2 “In addition to (information you've learned so far), how can we help you today?” Always start with where they are, not where you think they should be. As an example ask, “In addition to the broken filling on the upper right side that you mentioned in your phone call, how can we help you today?” If the answer involves interest in a specific service such as implants, ask, “Are you interested in exploring the possibility of having implants? We can talk to the doctor about that in a few minutes.” If the answer is yes, the patient has taken one small step to case acceptance.

3 “What kinds of dental treatment have you had in the past?” If appropriate, follow up with “Why was that done?” Here's an example. The patient says, “I had a root canal done on an upper back tooth about five years ago.” You ask, “Why did you have the root canal done?” The patient answers, “I had a big metal filling on the tooth. It got decay underneath it, and the nerve became infected.” You ask, “Do you have any other big metal fillings in your mouth now?” The patient replies, “I think I have a couple of them.” You say, “I'll make sure the doctor checks them out for you. We don't want that happening again. Is that okay?” If the patient says yes, he or she has taken a small step to case acceptance.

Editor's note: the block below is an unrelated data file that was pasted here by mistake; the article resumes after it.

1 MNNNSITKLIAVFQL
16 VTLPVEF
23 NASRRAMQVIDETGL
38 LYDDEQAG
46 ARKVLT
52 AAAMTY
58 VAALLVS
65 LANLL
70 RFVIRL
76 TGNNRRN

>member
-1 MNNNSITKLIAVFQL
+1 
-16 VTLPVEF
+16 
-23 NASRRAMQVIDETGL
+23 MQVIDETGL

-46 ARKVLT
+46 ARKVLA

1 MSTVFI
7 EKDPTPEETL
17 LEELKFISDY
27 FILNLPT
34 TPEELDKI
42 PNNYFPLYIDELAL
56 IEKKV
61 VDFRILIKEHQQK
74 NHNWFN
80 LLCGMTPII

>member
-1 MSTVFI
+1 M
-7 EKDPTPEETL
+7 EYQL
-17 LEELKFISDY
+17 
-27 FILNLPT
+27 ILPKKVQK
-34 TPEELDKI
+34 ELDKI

4 “Have you ever had a negative experience in a dental office?” If the answer is yes, you reply, “Tell me about that.” After the patient explains the situation, you say, “Wow, that's too bad. We'll do our best to make sure that doesn't happen here.”

5 “Have you ever had any gum problems or gum surgery?” If the answer is yes, you reply, “Tell me about that. Do your gums ever bleed when you brush your teeth?” If the answer is yes, you reply, “Oh, that's too bad. I'll make sure our hygienist knows about your condition. She can help you with your disease. Okay?” If the answer is yes, the patient has taken a small step to accepting your perio therapy program.

6 “Have you ever lost any teeth?” If the patient answers, “Yes, in addition to the molar on the upper right side, I've lost all my back teeth on the bottom,” you reply, “Have you replaced the missing teeth with anything?” If they answer, “Yes, I have a removable partial denture,” you reply, “How's that working for you?” If they answer, “It rocks all the time and doesn't fit like it used to,” you say, “There are other options for replacing those teeth. Would you like to talk to the doctor about them when she sees you?” If the answer is yes, the patient has taken a small step to having implants.

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7 Give patients a hand mirror and ask, “What improvements would you make in the appearance of your teeth if we could easily change anything?” They may say, “I wish they were whiter and weren't so crowded. I have a new position at my bank, and my smile is really important now.” You reply, “There are several ways that can be improved. Is that something you want the doctor to take a look at?” If they say yes, they've taken a small step toward having cosmetic dentistry.